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May 2011

The small business value of SEO

Posted in Business tactics | 0 Comments

Every so often, it becomes clear that small businesses are taking increasing steps to widen their knowledge of search engine optimisation. The SEO discipline is, when put to good use, a veritable goldmine of consumer attention, increased website traffic, and a boost in the industry’s awareness of your business.

BusinessWeek‘s Karen E. Klein states that SEO is especially important for “small businesses with limited brand recognition.” Promoting the brand should be any small business’s number one goal – without brand awareness, there is no foundation upon which to build a successful company. Encouraging not only awareness, but loyalty can ensure that your business meets its long-term goals in addition to boosting sales of its current product and service range.

Unfortunately, as Klein states, the SEO tutorial network is rife with “bad information.” There are countless so-called “SEO experts” who are nothing more than self-proclaimed industry figureheads whose Twitter follower numbers are unfortunately often only an indication of a large void in which to cast their ideas. SEO agencies, however, are a far more reliable source of guidance and assistance, and will allow you to take advantage of the countless benefits of good SEO whilst negating the risks of bad advice.

SEO is, by and large, a method of turning a search-engine’s algorithms to your advantage. If you find that you rarely appear in the first page or two of results for keywords that describe your what your business offers to the letter, than perhaps an enquiry to an agency may be a wise choice.

Klein recommends SEOMoz and other sites containing beginner’s guides, but it is imperative that you consider the sources of such information. Like the wave of traditional marketing “experts” before them, many SEO magicians can offer little more than parlour tricks, preferring to rely on vague allusions to “community branding” and “generating a positive consumer experience,” minus the useful examples required to put these positive-sounding first steps into practice.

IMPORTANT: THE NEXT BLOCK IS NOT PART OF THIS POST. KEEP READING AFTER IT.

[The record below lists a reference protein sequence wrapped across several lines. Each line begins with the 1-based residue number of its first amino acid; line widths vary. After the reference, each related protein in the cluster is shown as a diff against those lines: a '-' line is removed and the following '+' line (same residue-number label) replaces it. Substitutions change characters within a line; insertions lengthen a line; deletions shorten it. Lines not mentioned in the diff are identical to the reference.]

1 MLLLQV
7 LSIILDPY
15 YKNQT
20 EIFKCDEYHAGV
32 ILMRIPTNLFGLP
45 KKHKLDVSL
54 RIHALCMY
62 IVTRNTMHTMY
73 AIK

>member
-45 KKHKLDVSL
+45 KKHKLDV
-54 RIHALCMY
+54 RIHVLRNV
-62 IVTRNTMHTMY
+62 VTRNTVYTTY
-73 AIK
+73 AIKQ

As with any new discipline within marketing, however, SEO has often been branded hogwash by those who prefer a more traditional approach, but it is easy to highlight the ignorance of such remarks. Figures from Search Engine Land indicate that as many as eighty-eight billion searches per month were made via Google alone in 2010. Statistics like this are hard to ignore – with the potential to reach as little as 0.1% of these individuals, the traffic drawn to your site would be enough to fund every single aspect of your business model, provided you are capable of generating revenue through advertising.

If your intention is to school yourself in SEO, and there are sound resources that make this possible, consider that it is not a monetary investment, but one of time and effort outside the day-to-day running of your business. Consider if you can justify this against the cost of hiring an SEO agency – after all, if you are capable of spending ten hours a week working on your SEO skills, it is equally justifiable that those hours could have funded a day-long SEO briefing at any number of competent agency offices. The financial benefit of the latter, you will find, more than pays for the cost of a DIY approach.

Soon, the digital age will reach its pinnacle and traditional businesses will have to re-shape their approach to marketing their brand. But until then, those small businesses who choose to take swift advantage of the benefits of search-engine optimisation will find themselves rewarded, and ahead of the game when their competitors finally join the online sphere.